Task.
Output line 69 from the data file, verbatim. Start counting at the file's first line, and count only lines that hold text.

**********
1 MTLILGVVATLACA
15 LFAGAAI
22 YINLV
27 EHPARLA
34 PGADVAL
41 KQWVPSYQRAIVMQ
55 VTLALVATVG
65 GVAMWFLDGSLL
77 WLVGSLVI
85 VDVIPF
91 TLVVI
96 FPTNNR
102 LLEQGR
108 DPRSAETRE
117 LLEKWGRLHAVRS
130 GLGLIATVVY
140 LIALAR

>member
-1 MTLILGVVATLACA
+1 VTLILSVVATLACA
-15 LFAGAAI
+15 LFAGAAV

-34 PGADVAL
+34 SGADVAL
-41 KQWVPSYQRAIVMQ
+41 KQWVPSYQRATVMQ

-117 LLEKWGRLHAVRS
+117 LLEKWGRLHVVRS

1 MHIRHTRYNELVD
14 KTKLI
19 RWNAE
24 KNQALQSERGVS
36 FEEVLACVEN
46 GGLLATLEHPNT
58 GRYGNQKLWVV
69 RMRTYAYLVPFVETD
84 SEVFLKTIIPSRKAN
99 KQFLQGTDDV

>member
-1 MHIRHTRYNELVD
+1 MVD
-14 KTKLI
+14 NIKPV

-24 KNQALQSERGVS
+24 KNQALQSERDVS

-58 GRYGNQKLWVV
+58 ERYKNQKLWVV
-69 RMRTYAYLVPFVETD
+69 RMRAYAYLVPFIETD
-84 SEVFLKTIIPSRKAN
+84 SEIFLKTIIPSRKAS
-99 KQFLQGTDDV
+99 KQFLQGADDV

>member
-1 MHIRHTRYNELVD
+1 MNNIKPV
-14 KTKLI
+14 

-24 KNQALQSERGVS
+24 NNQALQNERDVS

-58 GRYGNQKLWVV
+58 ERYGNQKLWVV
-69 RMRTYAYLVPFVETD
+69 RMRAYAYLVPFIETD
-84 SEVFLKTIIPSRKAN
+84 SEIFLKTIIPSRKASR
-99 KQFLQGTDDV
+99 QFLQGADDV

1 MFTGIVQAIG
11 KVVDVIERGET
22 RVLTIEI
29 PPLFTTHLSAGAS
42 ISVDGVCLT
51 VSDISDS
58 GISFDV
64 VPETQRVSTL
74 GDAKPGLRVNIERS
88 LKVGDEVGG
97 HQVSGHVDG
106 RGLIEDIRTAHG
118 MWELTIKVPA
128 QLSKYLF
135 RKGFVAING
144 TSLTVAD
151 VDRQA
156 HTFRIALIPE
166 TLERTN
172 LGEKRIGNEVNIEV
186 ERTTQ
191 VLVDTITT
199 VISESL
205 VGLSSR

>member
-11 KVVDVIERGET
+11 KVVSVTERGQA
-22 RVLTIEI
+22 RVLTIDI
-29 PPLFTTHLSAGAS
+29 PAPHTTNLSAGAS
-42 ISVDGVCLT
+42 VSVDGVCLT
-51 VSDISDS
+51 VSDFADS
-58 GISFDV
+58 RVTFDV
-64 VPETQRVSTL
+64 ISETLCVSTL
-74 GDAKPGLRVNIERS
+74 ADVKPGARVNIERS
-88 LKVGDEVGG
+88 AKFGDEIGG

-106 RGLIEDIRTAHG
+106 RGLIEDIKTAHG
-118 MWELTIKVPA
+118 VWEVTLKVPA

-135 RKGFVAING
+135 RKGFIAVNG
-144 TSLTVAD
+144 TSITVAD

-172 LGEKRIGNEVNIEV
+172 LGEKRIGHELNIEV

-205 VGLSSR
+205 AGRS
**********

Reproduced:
1 MFTGIVQAIG